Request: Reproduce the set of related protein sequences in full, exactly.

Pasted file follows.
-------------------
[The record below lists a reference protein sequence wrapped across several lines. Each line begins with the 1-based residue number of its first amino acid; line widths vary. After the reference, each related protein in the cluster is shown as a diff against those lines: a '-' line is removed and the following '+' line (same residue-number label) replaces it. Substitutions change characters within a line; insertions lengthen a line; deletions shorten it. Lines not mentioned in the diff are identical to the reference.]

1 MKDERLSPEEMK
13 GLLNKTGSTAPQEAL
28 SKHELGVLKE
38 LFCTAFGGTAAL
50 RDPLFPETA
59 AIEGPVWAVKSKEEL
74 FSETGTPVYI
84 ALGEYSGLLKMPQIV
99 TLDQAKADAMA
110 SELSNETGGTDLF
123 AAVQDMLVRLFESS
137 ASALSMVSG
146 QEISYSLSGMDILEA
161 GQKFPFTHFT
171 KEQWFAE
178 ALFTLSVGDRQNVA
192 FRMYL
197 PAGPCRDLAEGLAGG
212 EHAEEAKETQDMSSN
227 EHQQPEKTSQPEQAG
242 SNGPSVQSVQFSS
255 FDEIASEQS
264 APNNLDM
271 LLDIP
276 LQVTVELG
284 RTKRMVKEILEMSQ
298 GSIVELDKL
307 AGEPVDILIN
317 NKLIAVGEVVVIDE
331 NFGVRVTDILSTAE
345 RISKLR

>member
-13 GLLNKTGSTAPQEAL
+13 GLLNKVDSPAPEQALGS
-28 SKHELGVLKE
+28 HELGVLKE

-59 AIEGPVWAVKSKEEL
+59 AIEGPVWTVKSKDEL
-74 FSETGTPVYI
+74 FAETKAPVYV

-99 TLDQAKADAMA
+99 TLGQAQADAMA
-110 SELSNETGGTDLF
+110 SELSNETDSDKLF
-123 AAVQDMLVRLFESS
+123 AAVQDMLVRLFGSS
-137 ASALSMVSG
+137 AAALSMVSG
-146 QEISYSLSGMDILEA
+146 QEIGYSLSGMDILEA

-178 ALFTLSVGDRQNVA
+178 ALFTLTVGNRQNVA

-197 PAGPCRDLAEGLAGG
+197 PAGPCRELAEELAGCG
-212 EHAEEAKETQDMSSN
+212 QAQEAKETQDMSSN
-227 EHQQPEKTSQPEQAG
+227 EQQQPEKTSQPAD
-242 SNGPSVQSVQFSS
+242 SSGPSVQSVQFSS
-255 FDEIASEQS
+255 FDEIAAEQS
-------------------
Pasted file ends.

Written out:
[The record below lists a reference protein sequence wrapped across several lines. Each line begins with the 1-based residue number of its first amino acid; line widths vary. After the reference, each related protein in the cluster is shown as a diff against those lines: a '-' line is removed and the following '+' line (same residue-number label) replaces it. Substitutions change characters within a line; insertions lengthen a line; deletions shorten it. Lines not mentioned in the diff are identical to the reference.]

1 MKDERLSPEEMK
13 GLLNKTGSTAPQEAL
28 SKHELGVLKE
38 LFCTAFGGTAAL
50 RDPLFPETA
59 AIEGPVWAVKSKEEL
74 FSETGTPVYI
84 ALGEYSGLLKMPQIV
99 TLDQAKADAMA
110 SELSNETGGTDLF
123 AAVQDMLVRLFESS
137 ASALSMVSG
146 QEISYSLSGMDILEA
161 GQKFPFTHFT
171 KEQWFAE
178 ALFTLSVGDRQNVA
192 FRMYL
197 PAGPCRDLAEGLAGG
212 EHAEEAKETQDMSSN
227 EHQQPEKTSQPEQAG
242 SNGPSVQSVQFSS
255 FDEIASEQS
264 APNNLDM
271 LLDIP
276 LQVTVELG
284 RTKRMVKEILEMSQ
298 GSIVELDKL
307 AGEPVDILIN
317 NKLIAVGEVVVIDE
331 NFGVRVTDILSTAE
345 RISKLR

>member
-13 GLLNKTGSTAPQEAL
+13 GLLNKVDSPAPEQALGS
-28 SKHELGVLKE
+28 HELGVLKE

-59 AIEGPVWAVKSKEEL
+59 AIEGPVWTVKSKDEL
-74 FSETGTPVYI
+74 FAETKAPVYV

-99 TLDQAKADAMA
+99 TLGQAQADAMA
-110 SELSNETGGTDLF
+110 SELSNETDSDKLF
-123 AAVQDMLVRLFESS
+123 AAVQDMLVRLFGSS
-137 ASALSMVSG
+137 AAALSMVSG
-146 QEISYSLSGMDILEA
+146 QEIGYSLSGMDILEA

-178 ALFTLSVGDRQNVA
+178 ALFTLTVGNRQNVA

-197 PAGPCRDLAEGLAGG
+197 PAGPCRELAEELAGCG
-212 EHAEEAKETQDMSSN
+212 QAQEAKETQDMSSN
-227 EHQQPEKTSQPEQAG
+227 EQQQPEKTSQPAD
-242 SNGPSVQSVQFSS
+242 SSGPSVQSVQFSS
-255 FDEIASEQS
+255 FDEIAAEQS